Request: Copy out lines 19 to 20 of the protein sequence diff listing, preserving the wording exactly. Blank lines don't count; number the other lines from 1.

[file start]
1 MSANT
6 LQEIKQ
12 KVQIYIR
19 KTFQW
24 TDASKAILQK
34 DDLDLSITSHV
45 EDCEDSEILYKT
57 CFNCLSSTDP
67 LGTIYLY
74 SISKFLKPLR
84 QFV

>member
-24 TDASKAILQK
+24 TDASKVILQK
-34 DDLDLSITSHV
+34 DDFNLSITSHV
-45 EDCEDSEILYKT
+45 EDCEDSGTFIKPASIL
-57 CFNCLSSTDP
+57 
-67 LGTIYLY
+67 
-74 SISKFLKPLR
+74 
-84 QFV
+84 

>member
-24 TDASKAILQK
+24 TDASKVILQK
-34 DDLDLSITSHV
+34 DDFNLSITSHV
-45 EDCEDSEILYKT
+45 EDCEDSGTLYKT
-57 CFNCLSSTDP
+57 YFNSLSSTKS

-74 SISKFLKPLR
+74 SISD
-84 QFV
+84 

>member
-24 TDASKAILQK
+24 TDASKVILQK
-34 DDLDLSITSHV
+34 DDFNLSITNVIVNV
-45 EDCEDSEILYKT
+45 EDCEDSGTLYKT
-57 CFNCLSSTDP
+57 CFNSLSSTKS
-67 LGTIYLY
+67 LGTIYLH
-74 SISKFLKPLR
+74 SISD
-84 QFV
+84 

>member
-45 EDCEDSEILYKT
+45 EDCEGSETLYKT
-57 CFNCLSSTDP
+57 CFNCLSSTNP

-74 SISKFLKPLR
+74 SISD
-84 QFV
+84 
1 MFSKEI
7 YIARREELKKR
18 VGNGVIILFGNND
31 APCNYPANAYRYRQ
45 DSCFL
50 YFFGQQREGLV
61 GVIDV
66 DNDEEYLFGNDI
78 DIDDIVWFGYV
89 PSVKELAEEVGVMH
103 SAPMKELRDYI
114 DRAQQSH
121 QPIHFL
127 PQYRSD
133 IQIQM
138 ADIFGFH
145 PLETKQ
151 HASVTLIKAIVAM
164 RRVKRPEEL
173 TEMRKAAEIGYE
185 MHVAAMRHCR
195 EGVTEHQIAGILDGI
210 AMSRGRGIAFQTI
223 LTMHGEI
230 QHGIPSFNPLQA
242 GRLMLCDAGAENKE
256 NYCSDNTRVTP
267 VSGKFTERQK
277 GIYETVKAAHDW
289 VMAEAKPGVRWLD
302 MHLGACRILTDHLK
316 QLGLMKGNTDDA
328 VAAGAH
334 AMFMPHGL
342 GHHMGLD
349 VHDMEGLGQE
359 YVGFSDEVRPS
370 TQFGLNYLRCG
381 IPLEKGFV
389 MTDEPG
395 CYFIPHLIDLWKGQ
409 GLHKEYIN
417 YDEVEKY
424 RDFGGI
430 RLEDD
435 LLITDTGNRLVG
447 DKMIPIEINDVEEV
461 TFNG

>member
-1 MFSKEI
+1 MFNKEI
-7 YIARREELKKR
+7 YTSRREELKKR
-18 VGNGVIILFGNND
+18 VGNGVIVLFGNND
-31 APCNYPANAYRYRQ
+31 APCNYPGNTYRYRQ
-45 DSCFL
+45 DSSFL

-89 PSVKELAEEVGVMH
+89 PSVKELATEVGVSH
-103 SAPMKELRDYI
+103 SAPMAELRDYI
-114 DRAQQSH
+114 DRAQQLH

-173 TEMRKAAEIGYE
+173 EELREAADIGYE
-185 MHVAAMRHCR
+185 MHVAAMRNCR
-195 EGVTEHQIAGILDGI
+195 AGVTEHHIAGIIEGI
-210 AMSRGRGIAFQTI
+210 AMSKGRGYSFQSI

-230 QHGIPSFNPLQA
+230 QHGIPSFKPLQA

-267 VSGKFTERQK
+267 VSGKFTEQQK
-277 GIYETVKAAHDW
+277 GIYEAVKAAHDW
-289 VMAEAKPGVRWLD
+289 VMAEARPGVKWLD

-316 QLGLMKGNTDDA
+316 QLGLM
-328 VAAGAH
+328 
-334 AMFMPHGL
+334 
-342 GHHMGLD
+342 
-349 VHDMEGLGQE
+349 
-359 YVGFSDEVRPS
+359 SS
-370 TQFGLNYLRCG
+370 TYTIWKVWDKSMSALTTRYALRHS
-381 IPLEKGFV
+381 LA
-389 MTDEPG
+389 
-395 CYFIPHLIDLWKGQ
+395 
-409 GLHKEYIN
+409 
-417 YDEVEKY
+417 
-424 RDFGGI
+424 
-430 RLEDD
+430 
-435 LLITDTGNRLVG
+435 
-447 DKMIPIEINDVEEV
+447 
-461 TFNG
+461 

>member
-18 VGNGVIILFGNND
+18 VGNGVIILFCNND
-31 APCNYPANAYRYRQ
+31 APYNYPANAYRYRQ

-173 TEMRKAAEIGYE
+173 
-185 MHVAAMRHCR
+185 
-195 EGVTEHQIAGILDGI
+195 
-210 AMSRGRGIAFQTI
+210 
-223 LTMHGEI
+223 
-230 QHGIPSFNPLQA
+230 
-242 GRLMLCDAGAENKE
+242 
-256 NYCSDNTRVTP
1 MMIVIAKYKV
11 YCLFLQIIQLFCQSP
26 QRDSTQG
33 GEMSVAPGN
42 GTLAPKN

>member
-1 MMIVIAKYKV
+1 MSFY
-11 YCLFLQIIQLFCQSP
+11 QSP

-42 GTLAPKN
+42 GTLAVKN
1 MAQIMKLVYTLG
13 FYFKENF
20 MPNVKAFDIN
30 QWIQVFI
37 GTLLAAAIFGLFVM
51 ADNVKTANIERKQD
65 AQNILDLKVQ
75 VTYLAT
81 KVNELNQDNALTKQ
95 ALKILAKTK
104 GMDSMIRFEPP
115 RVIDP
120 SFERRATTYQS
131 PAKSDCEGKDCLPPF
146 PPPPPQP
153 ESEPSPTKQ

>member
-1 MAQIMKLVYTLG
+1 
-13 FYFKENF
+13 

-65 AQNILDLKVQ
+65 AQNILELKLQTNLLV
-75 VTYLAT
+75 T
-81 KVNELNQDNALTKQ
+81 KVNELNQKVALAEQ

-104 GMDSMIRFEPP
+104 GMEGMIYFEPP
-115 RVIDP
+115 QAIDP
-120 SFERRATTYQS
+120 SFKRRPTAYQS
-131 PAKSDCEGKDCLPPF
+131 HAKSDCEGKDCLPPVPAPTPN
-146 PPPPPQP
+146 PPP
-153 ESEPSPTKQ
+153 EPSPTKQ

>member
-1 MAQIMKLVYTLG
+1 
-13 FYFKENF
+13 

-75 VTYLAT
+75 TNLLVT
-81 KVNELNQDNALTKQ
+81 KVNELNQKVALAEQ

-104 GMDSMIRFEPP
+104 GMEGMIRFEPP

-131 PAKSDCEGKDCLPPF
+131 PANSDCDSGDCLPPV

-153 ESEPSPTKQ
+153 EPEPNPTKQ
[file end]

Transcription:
-57 CFNCLSSTDP
+57 